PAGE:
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Summary for 1562 Olive WAY / Parcel ID 744950-0025 / Inv #

Historic Name: Faneuil Hall Common Name: Faneuil Hall
Style: Tudor Neighborhood: Capitol Hill
Built By: Year Built:
This is one of numerous apartments on First Hill and Capitol Hill developed by builder John S. Hudson, who typically named his buildings after New England sites and history, such as Faneuil Hall, John Alden, Paul Revere, Ralph Waldo Emerson, and James Russell Lowell. Like most of his buildings, it was designed by his brother, Henry Hudson. The building is somewhat unusual for its narrow form and slanted entry, allowing it to better fit onto its site. Western Capitol Hill was a particularly popular area for apartment development because of its proximity to downtown, good transportation and views. Apartments appeared here early in the century, but proliferated even more during Seattle's 1920s construction boom. The city's population has increased dramatically in previous decades, and prosperity encouraged developers to meet the pent-up demand for housing. Apartments, ranging from basic housing to luxury units, were a significant factor in meeting this need. John S. Hudson (b. 1879) developed apartments primarily on Capitol Hill and First Hill between 1923 and 1928. He came to Seattle in 1903 from his native Minnesota. He began studying architecture in 1910 and obtained his architecture license in 1921, but he worked primarily as a developer. He is known to have been involved with at least a dozen buildings. The names of many of his buildings refer to New England—the John Alden, Paul Revere, John Winthrop, Hudson Arms, Lexington-Concord, Faneuil Hall, Lowell and Emerson. Others are the Hudson Arms, Chasselton, Northcliffe, Miramar, Loleta, Roxbury, Rhododendron and Ruth Court (now Unity Court). His brother Harry Hudson designed many of these buildings. Harry E. Hudson primarily did designs for his brother, John Hudson, one of the major apartment developers in the Capitol Hill/First Hill area. The Hudsons were from the Northeast, and named their buildings after the heroes of New England history and literature. Not coincidentally, the name of the contractor was Colonial Investment Company. Hudson’s major works are the adjacent high-rise buildings on First Hill, the Lowell and the Emerson (1928). Nearby are the Paul Revere (1924), the John Alden (1924), the John Winthrop (1925), and Faneuil Hall (1928). In Belltown is the twin Lexington-Concord building. He also designed a house for James A. Gibbs, his brother’s development partner in the firm Gibbs and Hudson. The terra cotta-clad house, a Seattle historic landmark located on Queen Anne hill, was reportedly modeled after the Albert Rhodes mansion on Capitol Hill, designed by A. W. Gould.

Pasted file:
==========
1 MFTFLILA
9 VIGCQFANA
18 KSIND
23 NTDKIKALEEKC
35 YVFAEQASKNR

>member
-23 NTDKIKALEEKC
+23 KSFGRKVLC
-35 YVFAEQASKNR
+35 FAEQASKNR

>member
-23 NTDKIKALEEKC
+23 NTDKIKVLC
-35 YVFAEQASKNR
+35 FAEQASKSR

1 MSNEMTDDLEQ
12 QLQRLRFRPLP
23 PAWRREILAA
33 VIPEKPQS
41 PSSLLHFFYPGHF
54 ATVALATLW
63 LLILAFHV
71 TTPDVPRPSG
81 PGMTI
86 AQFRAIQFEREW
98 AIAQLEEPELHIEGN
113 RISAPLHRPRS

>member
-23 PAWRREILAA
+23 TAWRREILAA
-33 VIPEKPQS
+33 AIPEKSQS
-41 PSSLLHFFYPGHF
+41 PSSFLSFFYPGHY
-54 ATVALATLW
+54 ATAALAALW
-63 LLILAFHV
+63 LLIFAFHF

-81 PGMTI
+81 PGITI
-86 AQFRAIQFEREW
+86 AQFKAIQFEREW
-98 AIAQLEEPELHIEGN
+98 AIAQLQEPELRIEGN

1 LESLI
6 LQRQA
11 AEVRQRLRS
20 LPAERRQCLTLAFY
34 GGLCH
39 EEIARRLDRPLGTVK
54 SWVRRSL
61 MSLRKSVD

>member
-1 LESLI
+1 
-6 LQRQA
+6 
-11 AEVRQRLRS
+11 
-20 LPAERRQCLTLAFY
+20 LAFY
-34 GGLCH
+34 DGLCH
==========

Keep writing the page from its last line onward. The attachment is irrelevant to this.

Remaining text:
This building is essentially a box of reinforced concrete, but the entry has been angled to meet the curve of Olive Way; the east side has a light well not visible from the front. The building is clad with brownish brick with extensive terra cotta ornamentation, including windows surrounds on the first floor and belt courses above the first and fifth stories. Terra cotta ornament in the entry bay includes a Tudor arch, window surrounds on all floors and plaques in the spandrels; medallions and plaques also mark the parapet. The south elevation, which is highly visible, is clad with stucco. Windows on the front are one-over-one dark aluminum sash; those on the south have different aluminum sash.

Detail for 1562 Olive WAY / Parcel ID 744950-0025 / Inv #

Status: Yes - Inventory
Classication: Building District Status:
Cladding(s): Brick Foundation(s): Concrete - Poured
Roof Type(s): Flat with Parapet Roof Material(s): Unknown
Building Type: Domestic - Multiple Family Plan:
Structural System: No. of Stories: five
Unit Theme(s): Architecture/Landscape Architecture
Changes to Original Cladding:
Changes to Windows:
Changes to Plan:
Major Bibliographic References
King County Tax Assessor Records, ca. 1932-1972.
City of Seattle, Department of Planning and Development, Microfilm Records.

Photo collection for 1562 Olive WAY / Parcel ID 744950-0025 / Inv #

Photo taken Mar 30, 2006

Photo taken Mar 30, 2006
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